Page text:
2nd round
Note 1st place 2nd place 3rd place 4th Place
1 C. D. A.
2 A. D. C.
3 A. C. D.
4th D. A. C.
5 A. D. C.
6th C. D. A.
7th A. C. D.
8th D. C. A.
9 C. D. A.
10 D. A. C.
11 A. D. C.
12 D. C. A.

"1st place" votes:

Alex: 5
Christoph: 3
Doris: 4th

So Christoph is deleted and the process continued: Everyone who would have liked to see Christoph as the winner now prefers Doris as the second best class representative. Doris receives three additional votes.

3rd round
Note 1st place 2nd place 3rd place 4th Place
1 D. A.
2 A. D.
3 A. D.
4th D. A.
5 A. D.
6th D. A.
7th A. D.
8th D. A.
9 D. A.
10 D. A.
11 A. D.
12 D. A.

"1st place" votes:

Alex: 5
Doris: 7th

Doris wins the election because she has now received the largest number of votes - even though Alex was the most popular candidate with the first votes.


In social election theory, there are a few criteria for determining the quality of an electoral system, among which instant runoff voting fares as follows:

Instant runoff voting meets the majority criterion, the Condorcet loser criterion, independence from clone alternatives and the later no harm criterion.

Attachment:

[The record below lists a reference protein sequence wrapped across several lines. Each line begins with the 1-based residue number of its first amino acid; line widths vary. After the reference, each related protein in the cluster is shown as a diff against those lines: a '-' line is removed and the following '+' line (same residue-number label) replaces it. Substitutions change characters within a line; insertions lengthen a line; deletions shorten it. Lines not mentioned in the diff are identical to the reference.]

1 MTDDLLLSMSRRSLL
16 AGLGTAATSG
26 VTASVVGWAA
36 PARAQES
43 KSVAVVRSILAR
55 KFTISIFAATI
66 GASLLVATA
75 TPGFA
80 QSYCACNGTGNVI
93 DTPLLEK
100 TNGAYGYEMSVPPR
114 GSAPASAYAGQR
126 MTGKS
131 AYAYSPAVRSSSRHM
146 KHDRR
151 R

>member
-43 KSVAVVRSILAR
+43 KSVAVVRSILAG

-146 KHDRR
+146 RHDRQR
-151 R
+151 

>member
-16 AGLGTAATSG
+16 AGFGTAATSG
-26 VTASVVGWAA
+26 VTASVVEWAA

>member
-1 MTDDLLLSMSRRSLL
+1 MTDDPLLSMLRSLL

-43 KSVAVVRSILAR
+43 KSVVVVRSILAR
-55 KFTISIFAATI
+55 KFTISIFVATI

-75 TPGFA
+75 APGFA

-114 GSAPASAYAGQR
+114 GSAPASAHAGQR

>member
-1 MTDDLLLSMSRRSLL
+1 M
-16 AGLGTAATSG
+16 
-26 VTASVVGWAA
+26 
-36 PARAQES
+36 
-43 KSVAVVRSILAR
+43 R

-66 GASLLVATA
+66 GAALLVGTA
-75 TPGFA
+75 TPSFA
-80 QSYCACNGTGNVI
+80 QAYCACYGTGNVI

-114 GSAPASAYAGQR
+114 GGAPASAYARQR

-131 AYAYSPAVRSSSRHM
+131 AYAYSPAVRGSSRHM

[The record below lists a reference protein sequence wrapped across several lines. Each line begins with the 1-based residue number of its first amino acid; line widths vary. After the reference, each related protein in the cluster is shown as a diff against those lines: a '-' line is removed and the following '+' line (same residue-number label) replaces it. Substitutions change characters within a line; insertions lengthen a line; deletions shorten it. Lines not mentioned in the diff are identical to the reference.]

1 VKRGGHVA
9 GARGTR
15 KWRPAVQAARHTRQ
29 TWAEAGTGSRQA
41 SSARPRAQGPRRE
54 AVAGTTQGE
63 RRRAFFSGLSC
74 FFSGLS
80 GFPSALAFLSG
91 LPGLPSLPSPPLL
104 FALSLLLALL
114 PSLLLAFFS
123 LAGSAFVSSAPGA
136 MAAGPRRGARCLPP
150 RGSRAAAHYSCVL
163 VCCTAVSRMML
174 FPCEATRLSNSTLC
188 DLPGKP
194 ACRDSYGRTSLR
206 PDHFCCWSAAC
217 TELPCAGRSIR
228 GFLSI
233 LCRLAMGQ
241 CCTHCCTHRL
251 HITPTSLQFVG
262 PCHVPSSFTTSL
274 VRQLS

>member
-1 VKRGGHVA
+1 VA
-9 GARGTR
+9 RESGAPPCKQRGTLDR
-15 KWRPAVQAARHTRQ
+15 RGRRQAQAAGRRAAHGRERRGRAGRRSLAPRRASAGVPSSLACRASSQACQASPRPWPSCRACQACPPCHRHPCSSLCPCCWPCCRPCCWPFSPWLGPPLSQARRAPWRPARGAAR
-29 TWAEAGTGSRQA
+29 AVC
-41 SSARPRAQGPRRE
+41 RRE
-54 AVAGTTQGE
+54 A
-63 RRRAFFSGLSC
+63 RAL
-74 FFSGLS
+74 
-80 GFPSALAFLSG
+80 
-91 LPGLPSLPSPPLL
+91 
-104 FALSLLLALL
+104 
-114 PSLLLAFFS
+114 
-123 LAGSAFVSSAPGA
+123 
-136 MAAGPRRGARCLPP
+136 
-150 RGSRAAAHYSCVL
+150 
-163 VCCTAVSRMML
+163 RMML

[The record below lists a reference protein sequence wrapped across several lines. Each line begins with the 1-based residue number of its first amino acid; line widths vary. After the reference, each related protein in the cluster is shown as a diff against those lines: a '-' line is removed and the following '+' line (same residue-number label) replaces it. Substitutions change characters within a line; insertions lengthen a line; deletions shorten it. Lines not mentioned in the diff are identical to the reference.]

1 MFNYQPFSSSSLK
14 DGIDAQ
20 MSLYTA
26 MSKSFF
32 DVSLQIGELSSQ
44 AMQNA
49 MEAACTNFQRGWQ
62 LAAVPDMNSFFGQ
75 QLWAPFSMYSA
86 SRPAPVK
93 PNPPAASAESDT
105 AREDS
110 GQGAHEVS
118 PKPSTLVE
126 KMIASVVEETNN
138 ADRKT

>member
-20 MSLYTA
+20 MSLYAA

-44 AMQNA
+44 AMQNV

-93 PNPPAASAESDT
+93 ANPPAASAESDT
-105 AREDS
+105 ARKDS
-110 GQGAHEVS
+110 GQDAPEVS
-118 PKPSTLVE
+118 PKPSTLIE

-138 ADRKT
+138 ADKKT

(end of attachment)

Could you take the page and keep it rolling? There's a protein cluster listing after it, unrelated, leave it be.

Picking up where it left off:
Instant runoff voting violates the Condorcet criterion, the independence from irrelevant alternatives, the consistency criterion, the participation criterion, the monotony criterion, the reversal symmetry criterion and the favorite betrayal criterion.

Compliance with the later-no-harm criterion

Since the lower rank information of a ballot paper is only requested if a candidate of higher rank has been eliminated, filling in lower ranks does not change the chances of the higher ranks. Neither for the positive (this immunity is called Later-No-Help) nor for the negative (this immunity is called Later-No-Harm). From this it follows that there is no tactical advantage in placing competition excessively deep ("burying" it), a tactic from which rank choice and Borda choice in particular suffer, and to a certain extent also Condorcet methods . However, there can be a tactical advantage in placing competition excessively high. This is a consequence of the violation of the monotony criterion.

Violation of the monotony criterion

If a voter places a candidate better on the ballot paper, it can result in them not winning the election, while winning the election if they are worse off. Elective systems in which this paradox does not occur meet the so-called monotony criterion. The decisive factor for the occurrence of this paradox in instant runoff voting is the fact that the order of the eliminations is decisive for the outcome of the election. If you succeed in eliminating a candidate who is close to your own favorite early on, your own favorite can usually take over his votes.